Search found 3960 matches

by Bobinwales
Thu Mar 17, 2005 9:04 am
Forum: Usage and Writing
Topic: beer or beers
Replies: 23
Views: 5176

beer or beers

Long ago I worked with someone who used to say, "There is no such thing as bad beer. It's just that some is better than others". It's probably as well that the great landlord called "Time!" for him, he would be very upset to have to change his pet maxim, because sadly, Edwin is right.
by Bobinwales
Wed Mar 16, 2005 1:00 pm
Forum: Word Origins and Meanings
Topic: custom-made
Replies: 1
Views: 978

custom-made

The expression “custom-made” is being used in the UK now, but how did a word meaning “usual practice” come to mean, “made to order”?
by Bobinwales
Tue Mar 15, 2005 5:11 pm
Forum: Usage and Writing
Topic: repertory
Replies: 4
Views: 3037

repertory

Long ago, when I was a theatre reviewer the words repertory and repertoire were not interchangeable, although there is clearly overlap in their definitions. A repertoire was the stock of material that an artist or company was able (or prepared) to perform. A company that staged a different play each...
by Bobinwales
Tue Mar 15, 2005 4:11 pm
Forum: Word Origins and Meanings
Topic: pair
Replies: 8
Views: 1343

pair

Nimo, My maxim "If it feels wrong, it probably is" takes effect here. You simply don't talk about bombings as though they were socks, therefore it feels wrong. In fact if it didn't you would not have raised the question in the first place. So I would maintain that although there may be no valid reas...
by Bobinwales
Tue Mar 15, 2005 9:24 am
Forum: Word Origins and Meanings
Topic: wire-to-wire win
Replies: 3
Views: 3853

wire-to-wire win

I have never come across the expression “wire-to-wire”, but “down to the wire” meaning the matter is not decided until the very end is quite common.
by Bobinwales
Sat Mar 12, 2005 11:49 pm
Forum: Miscellaneous
Topic: Tetbury man to wed
Replies: 5
Views: 2287

Tetbury man to wed

Ah, but it's warm in Wales, if a little wet, and we know where to hide.
by Bobinwales
Fri Mar 11, 2005 12:59 pm
Forum: Word Origins and Meanings
Topic: rectitude on TV
Replies: 9
Views: 2307

rectitude on TV

Dale, I have to say that all of this strikes me as creating jargon for the sake of creating jargon. What is wrong in saying “The Dale Hileman Show is scheduled every Monday and Wednesday with repeats on Friday”? It says what it means without trying to work out whether “horizontal” is actually “verti...
by Bobinwales
Thu Mar 10, 2005 12:52 pm
Forum: Usage and Writing
Topic: beer or beers
Replies: 23
Views: 5176

beer or beers

You mean we could download beer?

It mould make for some very strange pubs, and would give another meaning entirely to the term floppy drive.
by Bobinwales
Wed Mar 09, 2005 3:13 pm
Forum: Word Origins and Meanings
Topic: squeegee
Replies: 12
Views: 3160

squeegee

I know that "squeege" is an obsolete word, meaning squeeze, so what is the betting that squeegee is an obsolete brand name?

Incidentally, could "squeege" possibly have been written in ogham originally? A reversal of the Scottish Mengies being spelled Menzies sort of thing?
by Bobinwales
Tue Mar 08, 2005 9:10 am
Forum: Usage and Writing
Topic: beer or beers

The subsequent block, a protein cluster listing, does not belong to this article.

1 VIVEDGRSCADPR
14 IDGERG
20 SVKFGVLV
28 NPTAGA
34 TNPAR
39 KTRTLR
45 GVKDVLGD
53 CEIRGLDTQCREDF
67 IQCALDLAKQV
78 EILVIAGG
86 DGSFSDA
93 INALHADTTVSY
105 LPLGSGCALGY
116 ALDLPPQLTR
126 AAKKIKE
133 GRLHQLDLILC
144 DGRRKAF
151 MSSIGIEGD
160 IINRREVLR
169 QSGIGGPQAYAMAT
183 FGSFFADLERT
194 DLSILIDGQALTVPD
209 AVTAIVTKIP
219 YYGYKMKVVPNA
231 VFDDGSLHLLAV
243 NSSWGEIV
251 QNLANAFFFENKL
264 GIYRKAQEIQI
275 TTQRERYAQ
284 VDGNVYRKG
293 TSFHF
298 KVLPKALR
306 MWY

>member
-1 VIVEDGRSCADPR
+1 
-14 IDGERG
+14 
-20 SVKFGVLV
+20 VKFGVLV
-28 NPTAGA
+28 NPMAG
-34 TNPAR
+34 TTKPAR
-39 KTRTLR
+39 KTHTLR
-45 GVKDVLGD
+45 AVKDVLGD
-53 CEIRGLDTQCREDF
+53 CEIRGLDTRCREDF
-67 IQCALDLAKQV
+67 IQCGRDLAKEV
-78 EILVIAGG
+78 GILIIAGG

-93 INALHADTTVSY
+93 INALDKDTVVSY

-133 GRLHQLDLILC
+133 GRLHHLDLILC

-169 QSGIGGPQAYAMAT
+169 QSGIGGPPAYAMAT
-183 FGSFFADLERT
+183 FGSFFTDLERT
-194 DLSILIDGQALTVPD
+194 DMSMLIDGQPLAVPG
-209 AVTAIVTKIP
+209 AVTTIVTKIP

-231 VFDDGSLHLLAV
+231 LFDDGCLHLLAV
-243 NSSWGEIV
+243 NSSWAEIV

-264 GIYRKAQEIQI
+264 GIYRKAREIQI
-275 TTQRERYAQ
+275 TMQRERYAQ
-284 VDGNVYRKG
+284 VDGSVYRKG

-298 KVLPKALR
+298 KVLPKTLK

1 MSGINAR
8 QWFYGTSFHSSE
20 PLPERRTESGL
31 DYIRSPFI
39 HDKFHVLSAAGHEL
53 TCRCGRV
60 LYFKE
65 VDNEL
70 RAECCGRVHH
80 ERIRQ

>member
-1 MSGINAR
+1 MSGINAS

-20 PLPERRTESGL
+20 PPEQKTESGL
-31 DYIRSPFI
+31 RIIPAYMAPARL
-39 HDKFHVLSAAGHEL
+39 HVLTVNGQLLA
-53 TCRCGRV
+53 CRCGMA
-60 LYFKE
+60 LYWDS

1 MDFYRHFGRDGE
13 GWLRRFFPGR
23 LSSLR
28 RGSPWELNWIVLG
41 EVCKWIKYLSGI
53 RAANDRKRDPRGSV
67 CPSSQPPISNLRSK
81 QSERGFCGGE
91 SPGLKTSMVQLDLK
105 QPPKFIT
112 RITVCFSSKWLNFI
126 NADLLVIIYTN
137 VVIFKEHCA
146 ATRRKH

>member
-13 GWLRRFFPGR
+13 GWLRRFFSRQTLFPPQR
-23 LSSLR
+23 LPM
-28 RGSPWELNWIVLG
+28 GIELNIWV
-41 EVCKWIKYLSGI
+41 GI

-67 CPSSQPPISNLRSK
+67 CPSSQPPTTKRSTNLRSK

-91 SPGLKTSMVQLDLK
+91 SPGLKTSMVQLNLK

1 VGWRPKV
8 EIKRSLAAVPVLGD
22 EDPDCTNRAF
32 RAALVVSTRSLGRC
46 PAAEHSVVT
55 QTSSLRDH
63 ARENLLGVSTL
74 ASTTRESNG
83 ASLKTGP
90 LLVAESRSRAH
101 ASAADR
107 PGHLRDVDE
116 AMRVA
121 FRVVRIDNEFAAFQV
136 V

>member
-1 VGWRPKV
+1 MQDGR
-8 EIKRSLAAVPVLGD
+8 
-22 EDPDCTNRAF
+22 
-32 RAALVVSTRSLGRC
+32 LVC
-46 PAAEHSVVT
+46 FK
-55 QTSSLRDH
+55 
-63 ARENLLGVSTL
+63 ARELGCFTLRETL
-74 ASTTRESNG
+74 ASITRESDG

Replies: 23
Views: 5176

beer or beers

Sorry Wiz, I see Australian names on the taps on British bars (I'm not naive enough to think that the stuff that comes out of them bears any resemblance to the beer you get) and never having been down there myself I thought that bottom fermented lagers were the norm. I am delighted to hear that brew...
by Bobinwales
Mon Mar 07, 2005 8:55 pm
Forum: Usage and Writing
Topic: beer or beers
Replies: 23
Views: 5176

beer or beers

Would going Dutch start a different thread?

But then it would be well worth it to try Cwrw Cymru (Welsh beer)
by Bobinwales
Mon Mar 07, 2005 3:39 pm
Forum: Usage and Writing
Topic: beer or beers
Replies: 23
Views: 5176

beer or beers

Now we really are talking about a subject near to my heart. The odd drop of the stuff has been known to pass my lips. Without going into too much detail, we in the UK brew a beer that ferments on the surface at a warmer temperature, and ages for quite a short time. The beer tends to be less carbonat...
by Bobinwales
Sun Mar 06, 2005 8:17 pm
Forum: Word Origins and Meanings
Topic: tool (the person)
Replies: 2
Views: 1070

tool (the person)

I await erudite theories by others more learned, but I will point out that “tool” is yet one more euphemism for penis, and as far as I know no-one called by any one of those myriad terms is ever being called clever.
by Bobinwales
Fri Mar 04, 2005 9:14 am
Forum: Word Origins and Meanings
Topic: baby blues
Replies: 11
Views: 2052

baby blues

Could it be that colours are used to describe emotions generally in English? Green with envy, seeing red, black mood, etc. I was surprised that the expressions, blue and blues, are so old, and came from the UK in the first place. Nowadays it might be said that someone was feeling a bit blue, but bey...
by Bobinwales
Thu Mar 03, 2005 10:28 am
Forum: Word Origins and Meanings
Topic: baby blues
Replies: 11
Views: 2052

baby blues

I would not use the phrase for family and friends. I could possibly say that a neighbour has the baby blues, but if I am speaking of someone close, I would be more likely to use the more formal “post natal depression”. “Baby blues” just does not sound like an illness somehow; in fact, “blues” is har...